Hey, i was reading opengl superbible, they were telling i can use the arrow keys to rotate the output and get a 3d view of the whole image but i dont seem to get it........ Any new functions needed to be invoked? Thanks in advance
closed as not a real question by finnw, Mac, Jamey Sharp, Brian Mains, Andy Hayden Nov 15 '12 at 0:38
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First of all you have to understand the difference between the windowing library and the opengl context. In short, here is an overall summary.
OpenGL can be split in 2 parts:
The client library is just a bunch of headers that you have to install. The driver is shipped with your graphic card.
The only thing that you can do is to manipulate an OpenGL context, that is, a set of buffers (frame buffers: color, depth, stencil, accumulation...) and states.
The context itself has no notion of "window" or "key". All it does is take some inputs, let it go through its pipeline, and save the output in frame buffers.
Next, there is the windowing system ( native ones: Win32, Cocoa, ..., or libraries built on top of it: Qt, GLFW, SDL, SFML, ... ) that provides windows, user input, drawings, etc... It is the windowing library that knows how to read OpenGL buffers and display them on screen.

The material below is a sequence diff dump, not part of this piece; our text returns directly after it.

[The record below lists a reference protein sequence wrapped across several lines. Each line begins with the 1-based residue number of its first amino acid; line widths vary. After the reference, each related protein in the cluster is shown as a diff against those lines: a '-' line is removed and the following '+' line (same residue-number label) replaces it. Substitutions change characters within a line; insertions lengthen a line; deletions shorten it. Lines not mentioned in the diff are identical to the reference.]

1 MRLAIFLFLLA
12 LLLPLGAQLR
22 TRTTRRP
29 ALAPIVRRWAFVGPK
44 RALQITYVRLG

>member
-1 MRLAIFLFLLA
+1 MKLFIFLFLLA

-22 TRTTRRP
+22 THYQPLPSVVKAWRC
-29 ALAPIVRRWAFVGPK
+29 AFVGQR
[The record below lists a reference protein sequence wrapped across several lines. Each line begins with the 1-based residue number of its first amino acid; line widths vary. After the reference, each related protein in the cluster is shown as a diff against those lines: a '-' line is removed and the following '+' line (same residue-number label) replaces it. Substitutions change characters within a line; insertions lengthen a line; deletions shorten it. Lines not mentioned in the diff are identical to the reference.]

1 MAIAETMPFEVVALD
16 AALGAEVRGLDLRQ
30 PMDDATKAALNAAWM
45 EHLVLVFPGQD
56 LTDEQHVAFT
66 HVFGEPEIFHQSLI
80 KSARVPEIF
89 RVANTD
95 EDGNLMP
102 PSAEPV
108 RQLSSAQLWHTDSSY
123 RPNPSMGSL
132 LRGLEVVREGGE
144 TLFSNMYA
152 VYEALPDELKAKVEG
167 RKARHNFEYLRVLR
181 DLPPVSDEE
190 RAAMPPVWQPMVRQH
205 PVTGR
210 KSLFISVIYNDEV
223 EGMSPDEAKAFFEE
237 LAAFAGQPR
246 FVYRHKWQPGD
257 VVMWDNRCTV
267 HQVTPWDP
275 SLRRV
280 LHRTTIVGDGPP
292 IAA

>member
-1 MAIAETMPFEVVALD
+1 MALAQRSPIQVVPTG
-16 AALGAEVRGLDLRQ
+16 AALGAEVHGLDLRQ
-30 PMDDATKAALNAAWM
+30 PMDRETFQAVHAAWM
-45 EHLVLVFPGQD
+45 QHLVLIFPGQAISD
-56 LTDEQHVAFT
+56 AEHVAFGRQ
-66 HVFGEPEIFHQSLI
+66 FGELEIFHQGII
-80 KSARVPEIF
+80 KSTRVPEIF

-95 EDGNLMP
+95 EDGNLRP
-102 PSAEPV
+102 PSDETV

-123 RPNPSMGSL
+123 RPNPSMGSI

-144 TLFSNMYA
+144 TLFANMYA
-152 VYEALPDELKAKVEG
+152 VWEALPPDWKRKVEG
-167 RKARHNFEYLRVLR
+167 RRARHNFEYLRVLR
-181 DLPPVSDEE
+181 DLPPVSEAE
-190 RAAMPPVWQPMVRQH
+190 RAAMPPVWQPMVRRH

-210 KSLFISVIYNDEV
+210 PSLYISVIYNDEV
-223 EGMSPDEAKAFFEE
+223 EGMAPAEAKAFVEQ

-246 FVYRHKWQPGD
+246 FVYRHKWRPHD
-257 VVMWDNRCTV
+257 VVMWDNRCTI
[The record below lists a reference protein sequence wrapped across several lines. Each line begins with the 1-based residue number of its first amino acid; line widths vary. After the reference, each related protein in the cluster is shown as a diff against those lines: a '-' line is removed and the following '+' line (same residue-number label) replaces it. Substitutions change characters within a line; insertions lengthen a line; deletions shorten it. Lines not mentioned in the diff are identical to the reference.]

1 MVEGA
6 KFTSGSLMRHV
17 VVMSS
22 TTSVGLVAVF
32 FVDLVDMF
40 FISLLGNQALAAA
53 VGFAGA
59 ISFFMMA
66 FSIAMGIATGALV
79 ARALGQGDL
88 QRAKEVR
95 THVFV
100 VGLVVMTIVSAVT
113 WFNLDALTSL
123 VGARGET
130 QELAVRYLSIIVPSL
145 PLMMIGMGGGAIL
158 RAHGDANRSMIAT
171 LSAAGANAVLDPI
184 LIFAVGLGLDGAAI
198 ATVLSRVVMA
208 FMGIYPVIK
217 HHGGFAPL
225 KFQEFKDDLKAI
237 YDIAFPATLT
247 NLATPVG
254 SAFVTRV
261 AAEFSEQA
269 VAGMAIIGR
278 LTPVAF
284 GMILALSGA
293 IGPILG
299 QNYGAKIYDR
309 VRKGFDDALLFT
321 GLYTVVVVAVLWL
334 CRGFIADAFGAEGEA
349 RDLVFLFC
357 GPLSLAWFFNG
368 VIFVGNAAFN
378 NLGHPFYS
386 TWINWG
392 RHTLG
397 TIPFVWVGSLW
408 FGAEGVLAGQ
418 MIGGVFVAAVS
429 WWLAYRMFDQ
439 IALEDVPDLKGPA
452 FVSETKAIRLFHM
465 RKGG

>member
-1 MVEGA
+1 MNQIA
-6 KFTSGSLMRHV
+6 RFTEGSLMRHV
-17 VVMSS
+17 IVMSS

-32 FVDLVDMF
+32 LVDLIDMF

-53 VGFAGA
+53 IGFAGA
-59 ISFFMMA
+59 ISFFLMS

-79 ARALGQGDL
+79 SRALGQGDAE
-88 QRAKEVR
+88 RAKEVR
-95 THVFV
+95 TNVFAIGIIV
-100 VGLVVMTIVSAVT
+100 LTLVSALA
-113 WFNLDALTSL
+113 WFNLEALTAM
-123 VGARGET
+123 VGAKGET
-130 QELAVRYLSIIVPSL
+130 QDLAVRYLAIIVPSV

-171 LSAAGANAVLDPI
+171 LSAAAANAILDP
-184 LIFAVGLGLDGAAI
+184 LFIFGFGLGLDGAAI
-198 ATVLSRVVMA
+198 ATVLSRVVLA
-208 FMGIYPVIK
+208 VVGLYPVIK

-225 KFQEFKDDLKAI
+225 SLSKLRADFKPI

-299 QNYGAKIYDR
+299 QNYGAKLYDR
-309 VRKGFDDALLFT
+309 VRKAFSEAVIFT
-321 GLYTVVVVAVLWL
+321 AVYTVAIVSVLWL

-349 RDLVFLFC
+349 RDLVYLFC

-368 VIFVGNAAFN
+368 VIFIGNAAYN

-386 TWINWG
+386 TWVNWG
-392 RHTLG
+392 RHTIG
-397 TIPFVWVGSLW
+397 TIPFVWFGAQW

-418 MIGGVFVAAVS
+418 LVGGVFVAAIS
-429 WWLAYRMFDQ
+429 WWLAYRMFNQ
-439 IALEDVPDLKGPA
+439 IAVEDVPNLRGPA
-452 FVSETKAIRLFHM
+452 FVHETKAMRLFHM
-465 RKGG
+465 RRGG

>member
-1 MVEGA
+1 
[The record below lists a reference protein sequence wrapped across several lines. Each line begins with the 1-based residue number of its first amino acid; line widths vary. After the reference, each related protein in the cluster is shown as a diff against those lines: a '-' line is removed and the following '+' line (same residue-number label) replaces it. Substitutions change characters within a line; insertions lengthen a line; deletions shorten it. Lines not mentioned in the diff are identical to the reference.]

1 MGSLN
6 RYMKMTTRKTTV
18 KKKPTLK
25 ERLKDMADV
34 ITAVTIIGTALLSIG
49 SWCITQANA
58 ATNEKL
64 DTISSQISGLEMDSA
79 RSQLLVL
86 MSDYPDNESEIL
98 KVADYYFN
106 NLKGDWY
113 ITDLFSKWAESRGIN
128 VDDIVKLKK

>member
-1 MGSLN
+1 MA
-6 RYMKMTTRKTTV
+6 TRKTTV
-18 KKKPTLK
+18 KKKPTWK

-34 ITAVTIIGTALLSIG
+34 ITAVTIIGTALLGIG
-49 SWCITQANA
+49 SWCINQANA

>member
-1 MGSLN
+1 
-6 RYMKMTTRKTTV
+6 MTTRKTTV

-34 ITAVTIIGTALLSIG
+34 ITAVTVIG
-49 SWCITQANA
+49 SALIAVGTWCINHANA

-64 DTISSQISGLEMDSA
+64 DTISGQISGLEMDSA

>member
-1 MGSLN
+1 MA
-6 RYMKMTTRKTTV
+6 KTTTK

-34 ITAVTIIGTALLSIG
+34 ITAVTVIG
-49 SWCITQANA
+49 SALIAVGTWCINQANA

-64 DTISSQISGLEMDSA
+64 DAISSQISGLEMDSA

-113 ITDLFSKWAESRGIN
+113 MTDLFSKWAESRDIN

So basically, all you have to do is to choose a windowing library, set up an OpenGL context, feed it with some inputs, and ask the window library to display the content on a canvas-like widget.
Give some more informations on what you're trying to do if you want more information.
The OpenGL SuperBible doesn't bother including the entire program in the text of the book, just the pertenate code snippets that illuminate the topic at hand. Just download the complete source code at www.opengl.org/supperbible. Running these programs will give you the complete functionality described in the text of the book.
The OpenGL graphics library does not include user interaction functions such as moving the model with arrow keys. Another library or custom code is required to supply that functionality. The OpenGL SuperBible's sample programs use the GLUT library to supply user interaction functionality. The OpenGL SuperBible covers GLUT in addition to OpenGL, see chapter 2 for enough information on GLUT to understand the example programs.